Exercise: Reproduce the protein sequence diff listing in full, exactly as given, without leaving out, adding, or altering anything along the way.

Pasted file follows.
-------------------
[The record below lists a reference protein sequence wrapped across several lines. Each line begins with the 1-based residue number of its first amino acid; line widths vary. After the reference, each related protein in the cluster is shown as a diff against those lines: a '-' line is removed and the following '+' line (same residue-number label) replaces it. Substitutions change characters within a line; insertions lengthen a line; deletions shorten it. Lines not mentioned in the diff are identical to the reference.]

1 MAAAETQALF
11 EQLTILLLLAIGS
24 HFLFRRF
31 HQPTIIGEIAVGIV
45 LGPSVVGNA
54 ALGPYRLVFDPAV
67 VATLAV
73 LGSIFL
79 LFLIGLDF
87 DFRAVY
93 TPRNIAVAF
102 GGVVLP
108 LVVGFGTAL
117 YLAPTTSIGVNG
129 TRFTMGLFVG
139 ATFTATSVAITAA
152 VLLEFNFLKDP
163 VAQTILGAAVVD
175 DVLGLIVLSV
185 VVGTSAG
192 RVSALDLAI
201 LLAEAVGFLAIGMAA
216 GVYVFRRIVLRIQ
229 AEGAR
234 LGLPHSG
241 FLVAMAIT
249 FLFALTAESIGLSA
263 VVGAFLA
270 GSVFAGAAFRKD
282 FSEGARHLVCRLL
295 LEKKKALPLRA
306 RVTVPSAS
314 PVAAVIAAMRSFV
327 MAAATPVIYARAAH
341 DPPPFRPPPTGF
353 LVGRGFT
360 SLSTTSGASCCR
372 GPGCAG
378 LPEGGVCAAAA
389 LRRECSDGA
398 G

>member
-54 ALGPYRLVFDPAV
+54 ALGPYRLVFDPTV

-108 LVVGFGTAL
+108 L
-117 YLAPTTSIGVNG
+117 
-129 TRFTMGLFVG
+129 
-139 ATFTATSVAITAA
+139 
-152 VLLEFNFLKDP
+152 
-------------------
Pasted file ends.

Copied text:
[The record below lists a reference protein sequence wrapped across several lines. Each line begins with the 1-based residue number of its first amino acid; line widths vary. After the reference, each related protein in the cluster is shown as a diff against those lines: a '-' line is removed and the following '+' line (same residue-number label) replaces it. Substitutions change characters within a line; insertions lengthen a line; deletions shorten it. Lines not mentioned in the diff are identical to the reference.]

1 MAAAETQALF
11 EQLTILLLLAIGS
24 HFLFRRF
31 HQPTIIGEIAVGIV
45 LGPSVVGNA
54 ALGPYRLVFDPAV
67 VATLAV
73 LGSIFL
79 LFLIGLDF
87 DFRAVY
93 TPRNIAVAF
102 GGVVLP
108 LVVGFGTAL
117 YLAPTTSIGVNG
129 TRFTMGLFVG
139 ATFTATSVAITAA
152 VLLEFNFLKDP
163 VAQTILGAAVVD
175 DVLGLIVLSV
185 VVGTSAG
192 RVSALDLAI
201 LLAEAVGFLAIGMAA
216 GVYVFRRIVLRIQ
229 AEGAR
234 LGLPHSG
241 FLVAMAIT
249 FLFALTAESIGLSA
263 VVGAFLA
270 GSVFAGAAFRKD
282 FSEGARHLVCRLL
295 LEKKKALPLRA
306 RVTVPSAS
314 PVAAVIAAMRSFV
327 MAAATPVIYARAAH
341 DPPPFRPPPTGF
353 LVGRGFT
360 SLSTTSGASCCR
372 GPGCAG
378 LPEGGVCAAAA
389 LRRECSDGA
398 G

>member
-54 ALGPYRLVFDPAV
+54 ALGPYRLVFDPTV

-108 LVVGFGTAL
+108 L
-117 YLAPTTSIGVNG
+117 
-129 TRFTMGLFVG
+129 
-139 ATFTATSVAITAA
+139 
-152 VLLEFNFLKDP
+152 